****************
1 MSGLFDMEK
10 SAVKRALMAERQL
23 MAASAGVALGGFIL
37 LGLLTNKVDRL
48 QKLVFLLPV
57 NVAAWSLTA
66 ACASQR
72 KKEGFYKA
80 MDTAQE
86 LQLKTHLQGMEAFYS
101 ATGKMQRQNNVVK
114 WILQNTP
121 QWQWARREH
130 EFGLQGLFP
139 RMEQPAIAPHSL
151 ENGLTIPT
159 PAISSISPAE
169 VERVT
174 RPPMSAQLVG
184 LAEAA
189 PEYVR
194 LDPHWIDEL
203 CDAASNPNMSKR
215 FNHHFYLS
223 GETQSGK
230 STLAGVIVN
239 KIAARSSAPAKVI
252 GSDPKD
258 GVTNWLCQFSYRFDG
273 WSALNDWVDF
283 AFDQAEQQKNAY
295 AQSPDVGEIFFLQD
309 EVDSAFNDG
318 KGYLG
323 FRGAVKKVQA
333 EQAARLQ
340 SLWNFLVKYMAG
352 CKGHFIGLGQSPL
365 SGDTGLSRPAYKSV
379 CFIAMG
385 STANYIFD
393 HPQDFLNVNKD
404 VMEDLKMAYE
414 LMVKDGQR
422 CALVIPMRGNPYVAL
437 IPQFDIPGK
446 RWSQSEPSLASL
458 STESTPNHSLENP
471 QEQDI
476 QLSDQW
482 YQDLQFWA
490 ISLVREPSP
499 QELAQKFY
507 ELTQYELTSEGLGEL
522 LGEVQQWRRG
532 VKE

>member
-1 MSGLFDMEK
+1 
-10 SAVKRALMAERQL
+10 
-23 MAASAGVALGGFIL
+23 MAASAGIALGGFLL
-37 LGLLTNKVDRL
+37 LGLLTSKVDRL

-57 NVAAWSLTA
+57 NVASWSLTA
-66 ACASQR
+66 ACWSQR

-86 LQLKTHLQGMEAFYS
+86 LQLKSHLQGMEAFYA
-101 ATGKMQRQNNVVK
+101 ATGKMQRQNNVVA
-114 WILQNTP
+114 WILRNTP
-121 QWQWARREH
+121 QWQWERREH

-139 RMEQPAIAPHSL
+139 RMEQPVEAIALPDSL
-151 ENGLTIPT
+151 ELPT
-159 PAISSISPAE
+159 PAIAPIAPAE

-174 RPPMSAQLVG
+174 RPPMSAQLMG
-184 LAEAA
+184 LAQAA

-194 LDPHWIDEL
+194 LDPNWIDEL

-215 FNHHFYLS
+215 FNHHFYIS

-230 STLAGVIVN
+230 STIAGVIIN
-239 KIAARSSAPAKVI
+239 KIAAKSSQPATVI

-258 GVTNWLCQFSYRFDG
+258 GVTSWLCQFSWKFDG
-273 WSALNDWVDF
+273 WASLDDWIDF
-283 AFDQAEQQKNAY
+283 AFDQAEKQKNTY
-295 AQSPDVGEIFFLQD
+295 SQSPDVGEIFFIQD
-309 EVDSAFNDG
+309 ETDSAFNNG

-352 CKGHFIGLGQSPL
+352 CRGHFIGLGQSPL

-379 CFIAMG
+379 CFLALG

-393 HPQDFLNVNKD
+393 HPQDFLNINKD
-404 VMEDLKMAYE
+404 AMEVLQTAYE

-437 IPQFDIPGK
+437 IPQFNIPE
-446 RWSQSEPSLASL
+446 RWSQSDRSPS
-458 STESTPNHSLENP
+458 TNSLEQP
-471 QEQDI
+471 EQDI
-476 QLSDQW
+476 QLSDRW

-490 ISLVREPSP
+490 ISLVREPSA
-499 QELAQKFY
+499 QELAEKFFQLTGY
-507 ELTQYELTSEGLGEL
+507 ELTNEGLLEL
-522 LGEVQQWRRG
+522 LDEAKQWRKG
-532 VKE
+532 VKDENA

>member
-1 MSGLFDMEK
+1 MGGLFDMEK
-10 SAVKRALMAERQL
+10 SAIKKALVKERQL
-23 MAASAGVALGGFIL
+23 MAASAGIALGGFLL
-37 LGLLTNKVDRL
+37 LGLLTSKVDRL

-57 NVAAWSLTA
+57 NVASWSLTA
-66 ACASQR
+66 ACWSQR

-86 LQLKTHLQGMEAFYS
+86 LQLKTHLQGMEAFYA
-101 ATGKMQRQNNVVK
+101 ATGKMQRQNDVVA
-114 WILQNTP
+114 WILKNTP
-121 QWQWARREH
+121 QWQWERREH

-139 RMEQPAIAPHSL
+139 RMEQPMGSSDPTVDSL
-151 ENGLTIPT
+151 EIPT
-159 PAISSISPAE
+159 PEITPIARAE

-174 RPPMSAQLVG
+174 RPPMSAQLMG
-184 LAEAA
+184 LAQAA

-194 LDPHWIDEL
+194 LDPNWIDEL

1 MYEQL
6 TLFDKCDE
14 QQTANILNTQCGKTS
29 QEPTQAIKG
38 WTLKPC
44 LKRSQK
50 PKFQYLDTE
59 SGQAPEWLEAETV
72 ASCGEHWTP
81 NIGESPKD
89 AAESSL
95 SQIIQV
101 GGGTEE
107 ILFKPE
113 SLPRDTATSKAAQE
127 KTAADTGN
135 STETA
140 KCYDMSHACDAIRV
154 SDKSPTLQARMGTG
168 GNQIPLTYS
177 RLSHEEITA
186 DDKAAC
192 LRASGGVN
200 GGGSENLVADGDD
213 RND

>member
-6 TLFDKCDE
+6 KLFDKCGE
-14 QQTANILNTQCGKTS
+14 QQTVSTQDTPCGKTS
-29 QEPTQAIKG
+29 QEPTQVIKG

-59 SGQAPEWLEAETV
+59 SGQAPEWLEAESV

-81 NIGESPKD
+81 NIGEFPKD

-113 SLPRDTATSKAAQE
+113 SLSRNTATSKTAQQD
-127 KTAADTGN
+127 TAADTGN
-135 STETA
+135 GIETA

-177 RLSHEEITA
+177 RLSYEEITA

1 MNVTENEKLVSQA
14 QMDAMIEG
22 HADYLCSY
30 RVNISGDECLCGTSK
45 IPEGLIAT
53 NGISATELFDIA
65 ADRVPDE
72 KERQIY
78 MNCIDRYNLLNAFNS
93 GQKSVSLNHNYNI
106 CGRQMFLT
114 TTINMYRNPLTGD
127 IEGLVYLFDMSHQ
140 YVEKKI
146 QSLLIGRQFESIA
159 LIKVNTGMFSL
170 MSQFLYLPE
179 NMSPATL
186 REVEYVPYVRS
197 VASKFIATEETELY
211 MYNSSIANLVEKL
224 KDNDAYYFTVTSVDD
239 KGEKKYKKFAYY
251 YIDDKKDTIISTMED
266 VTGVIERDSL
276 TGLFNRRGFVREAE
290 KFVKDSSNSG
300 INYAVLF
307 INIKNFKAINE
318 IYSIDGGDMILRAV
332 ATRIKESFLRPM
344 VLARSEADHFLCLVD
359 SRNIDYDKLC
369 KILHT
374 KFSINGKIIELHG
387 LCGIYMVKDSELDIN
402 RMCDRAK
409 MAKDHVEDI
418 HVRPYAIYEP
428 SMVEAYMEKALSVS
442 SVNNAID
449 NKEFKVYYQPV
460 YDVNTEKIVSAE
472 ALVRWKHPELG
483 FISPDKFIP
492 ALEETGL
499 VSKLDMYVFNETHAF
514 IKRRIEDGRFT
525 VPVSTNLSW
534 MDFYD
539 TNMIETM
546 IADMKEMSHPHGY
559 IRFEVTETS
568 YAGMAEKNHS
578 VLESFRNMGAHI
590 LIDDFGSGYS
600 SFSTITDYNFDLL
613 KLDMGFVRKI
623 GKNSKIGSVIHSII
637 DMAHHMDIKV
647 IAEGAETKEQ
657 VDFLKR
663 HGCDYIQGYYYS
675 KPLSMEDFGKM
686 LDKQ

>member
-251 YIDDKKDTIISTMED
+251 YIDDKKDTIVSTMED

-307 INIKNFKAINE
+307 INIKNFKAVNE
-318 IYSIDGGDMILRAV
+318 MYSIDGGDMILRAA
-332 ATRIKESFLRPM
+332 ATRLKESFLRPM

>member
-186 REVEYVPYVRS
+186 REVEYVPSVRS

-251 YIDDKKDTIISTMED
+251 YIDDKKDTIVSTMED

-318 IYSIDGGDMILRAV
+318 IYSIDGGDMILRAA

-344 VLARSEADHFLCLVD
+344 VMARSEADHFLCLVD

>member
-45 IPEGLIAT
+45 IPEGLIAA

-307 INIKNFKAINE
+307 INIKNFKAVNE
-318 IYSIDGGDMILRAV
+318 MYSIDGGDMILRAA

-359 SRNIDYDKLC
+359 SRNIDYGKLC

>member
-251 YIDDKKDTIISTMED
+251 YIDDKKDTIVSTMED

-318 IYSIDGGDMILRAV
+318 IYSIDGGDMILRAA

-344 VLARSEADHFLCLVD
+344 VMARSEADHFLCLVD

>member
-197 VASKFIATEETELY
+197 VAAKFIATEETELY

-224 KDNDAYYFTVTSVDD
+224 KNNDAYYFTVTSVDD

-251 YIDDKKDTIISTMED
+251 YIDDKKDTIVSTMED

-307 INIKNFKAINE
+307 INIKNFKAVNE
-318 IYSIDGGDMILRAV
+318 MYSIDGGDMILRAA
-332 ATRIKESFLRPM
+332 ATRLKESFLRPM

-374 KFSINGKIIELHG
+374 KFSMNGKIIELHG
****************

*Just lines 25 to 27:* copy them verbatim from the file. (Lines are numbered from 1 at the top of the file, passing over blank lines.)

223 GETQSGK
230 STLAGVIVN
239 KIAARSSAPAKVI